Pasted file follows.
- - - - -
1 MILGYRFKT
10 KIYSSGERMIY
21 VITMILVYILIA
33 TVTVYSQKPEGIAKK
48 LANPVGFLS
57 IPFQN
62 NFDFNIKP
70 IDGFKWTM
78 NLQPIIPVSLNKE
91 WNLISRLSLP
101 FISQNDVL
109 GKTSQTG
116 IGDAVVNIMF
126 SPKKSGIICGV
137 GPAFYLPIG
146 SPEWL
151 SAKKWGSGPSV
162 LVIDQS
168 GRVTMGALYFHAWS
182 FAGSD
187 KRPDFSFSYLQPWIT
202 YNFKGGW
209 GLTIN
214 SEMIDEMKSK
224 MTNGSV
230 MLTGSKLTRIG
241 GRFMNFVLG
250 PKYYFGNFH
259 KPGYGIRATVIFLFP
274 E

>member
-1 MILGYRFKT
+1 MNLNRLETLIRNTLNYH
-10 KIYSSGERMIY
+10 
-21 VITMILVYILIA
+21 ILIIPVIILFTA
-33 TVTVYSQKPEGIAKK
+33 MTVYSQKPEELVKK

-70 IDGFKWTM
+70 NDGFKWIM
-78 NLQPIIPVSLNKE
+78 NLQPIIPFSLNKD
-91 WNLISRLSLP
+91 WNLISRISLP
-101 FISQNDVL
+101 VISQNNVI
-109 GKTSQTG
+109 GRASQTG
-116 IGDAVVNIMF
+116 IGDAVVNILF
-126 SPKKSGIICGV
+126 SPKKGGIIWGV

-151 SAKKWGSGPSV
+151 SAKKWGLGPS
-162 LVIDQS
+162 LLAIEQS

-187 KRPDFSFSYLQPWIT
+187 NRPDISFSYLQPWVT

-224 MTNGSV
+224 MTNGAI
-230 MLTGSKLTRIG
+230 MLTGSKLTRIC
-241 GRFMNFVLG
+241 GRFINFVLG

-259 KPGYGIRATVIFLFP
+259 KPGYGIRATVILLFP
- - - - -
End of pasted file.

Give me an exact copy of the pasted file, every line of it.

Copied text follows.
1 MILGYRFKT
10 KIYSSGERMIY
21 VITMILVYILIA
33 TVTVYSQKPEGIAKK
48 LANPVGFLS
57 IPFQN
62 NFDFNIKP
70 IDGFKWTM
78 NLQPIIPVSLNKE
91 WNLISRLSLP
101 FISQNDVL
109 GKTSQTG
116 IGDAVVNIMF
126 SPKKSGIICGV
137 GPAFYLPIG
146 SPEWL
151 SAKKWGSGPSV
162 LVIDQS
168 GRVTMGALYFHAWS
182 FAGSD
187 KRPDFSFSYLQPWIT
202 YNFKGGW
209 GLTIN
214 SEMIDEMKSK
224 MTNGSV
230 MLTGSKLTRIG
241 GRFMNFVLG
250 PKYYFGNFH
259 KPGYGIRATVIFLFP
274 E

>member
-1 MILGYRFKT
+1 MNLNRLETLIRNTLNYH
-10 KIYSSGERMIY
+10 
-21 VITMILVYILIA
+21 ILIIPVIILFTA
-33 TVTVYSQKPEGIAKK
+33 MTVYSQKPEELVKK

-70 IDGFKWTM
+70 NDGFKWIM
-78 NLQPIIPVSLNKE
+78 NLQPIIPFSLNKD
-91 WNLISRLSLP
+91 WNLISRISLP
-101 FISQNDVL
+101 VISQNNVI
-109 GKTSQTG
+109 GRASQTG
-116 IGDAVVNIMF
+116 IGDAVVNILF
-126 SPKKSGIICGV
+126 SPKKGGIIWGV

-151 SAKKWGSGPSV
+151 SAKKWGLGPS
-162 LVIDQS
+162 LLAIEQS

-187 KRPDFSFSYLQPWIT
+187 NRPDISFSYLQPWVT

-224 MTNGSV
+224 MTNGAI
-230 MLTGSKLTRIG
+230 MLTGSKLTRIC
-241 GRFMNFVLG
+241 GRFINFVLG

-259 KPGYGIRATVIFLFP
+259 KPGYGIRATVILLFP